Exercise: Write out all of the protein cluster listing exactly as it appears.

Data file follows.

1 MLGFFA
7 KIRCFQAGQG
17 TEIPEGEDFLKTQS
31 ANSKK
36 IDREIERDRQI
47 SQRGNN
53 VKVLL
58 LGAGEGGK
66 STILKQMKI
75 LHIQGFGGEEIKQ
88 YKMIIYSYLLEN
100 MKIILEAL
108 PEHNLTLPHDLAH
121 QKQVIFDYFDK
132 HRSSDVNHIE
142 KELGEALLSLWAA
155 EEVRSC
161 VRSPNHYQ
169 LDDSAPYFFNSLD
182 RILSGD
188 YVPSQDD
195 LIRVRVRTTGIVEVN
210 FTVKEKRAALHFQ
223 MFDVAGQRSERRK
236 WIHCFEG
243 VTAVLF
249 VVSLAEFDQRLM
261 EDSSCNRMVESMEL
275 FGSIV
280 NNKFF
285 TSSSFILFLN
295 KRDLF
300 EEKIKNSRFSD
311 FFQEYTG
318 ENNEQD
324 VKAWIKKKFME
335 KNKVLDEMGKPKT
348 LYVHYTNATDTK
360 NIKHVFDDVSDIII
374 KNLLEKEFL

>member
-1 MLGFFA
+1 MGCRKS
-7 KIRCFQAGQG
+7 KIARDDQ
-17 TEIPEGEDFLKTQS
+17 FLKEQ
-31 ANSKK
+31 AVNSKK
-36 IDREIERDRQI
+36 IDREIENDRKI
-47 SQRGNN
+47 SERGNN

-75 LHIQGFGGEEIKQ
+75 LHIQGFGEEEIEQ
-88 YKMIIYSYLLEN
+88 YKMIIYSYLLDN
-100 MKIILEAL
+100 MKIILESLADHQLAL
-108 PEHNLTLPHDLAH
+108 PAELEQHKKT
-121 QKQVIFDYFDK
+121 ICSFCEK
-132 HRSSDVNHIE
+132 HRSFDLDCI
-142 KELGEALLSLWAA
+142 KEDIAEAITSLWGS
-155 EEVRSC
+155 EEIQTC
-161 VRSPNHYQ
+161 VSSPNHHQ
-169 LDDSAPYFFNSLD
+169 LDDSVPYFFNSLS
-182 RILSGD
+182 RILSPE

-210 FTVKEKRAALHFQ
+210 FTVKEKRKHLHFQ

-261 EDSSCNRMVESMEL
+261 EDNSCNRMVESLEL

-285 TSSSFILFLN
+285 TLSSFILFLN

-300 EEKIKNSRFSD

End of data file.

1 MLGFFA
7 KIRCFQAGQG
17 TEIPEGEDFLKTQS
31 ANSKK
36 IDREIERDRQI
47 SQRGNN
53 VKVLL
58 LGAGEGGK
66 STILKQMKI
75 LHIQGFGGEEIKQ
88 YKMIIYSYLLEN
100 MKIILEAL
108 PEHNLTLPHDLAH
121 QKQVIFDYFDK
132 HRSSDVNHIE
142 KELGEALLSLWAA
155 EEVRSC
161 VRSPNHYQ
169 LDDSAPYFFNSLD
182 RILSGD
188 YVPSQDD
195 LIRVRVRTTGIVEVN
210 FTVKEKRAALHFQ
223 MFDVAGQRSERRK
236 WIHCFEG
243 VTAVLF
249 VVSLAEFDQRLM
261 EDSSCNRMVESMEL
275 FGSIV
280 NNKFF
285 TSSSFILFLN
295 KRDLF
300 EEKIKNSRFSD
311 FFQEYTG
318 ENNEQD
324 VKAWIKKKFME
335 KNKVLDEMGKPKT
348 LYVHYTNATDTK
360 NIKHVFDDVSDIII
374 KNLLEKEFL

>member
-1 MLGFFA
+1 MGCRKS
-7 KIRCFQAGQG
+7 KIARDDQ
-17 TEIPEGEDFLKTQS
+17 FLKEQ
-31 ANSKK
+31 AVNSKK
-36 IDREIERDRQI
+36 IDREIENDRKI
-47 SQRGNN
+47 SERGNN

-75 LHIQGFGGEEIKQ
+75 LHIQGFGEEEIEQ
-88 YKMIIYSYLLEN
+88 YKMIIYSYLLDN
-100 MKIILEAL
+100 MKIILESLADHQLAL
-108 PEHNLTLPHDLAH
+108 PAELEQHKKT
-121 QKQVIFDYFDK
+121 ICSFCEK
-132 HRSSDVNHIE
+132 HRSFDLDCI
-142 KELGEALLSLWAA
+142 KEDIAEAITSLWGS
-155 EEVRSC
+155 EEIQTC
-161 VRSPNHYQ
+161 VSSPNHHQ
-169 LDDSAPYFFNSLD
+169 LDDSVPYFFNSLS
-182 RILSGD
+182 RILSPE

-210 FTVKEKRAALHFQ
+210 FTVKEKRKHLHFQ

-261 EDSSCNRMVESMEL
+261 EDNSCNRMVESLEL

-285 TSSSFILFLN
+285 TLSSFILFLN

-300 EEKIKNSRFSD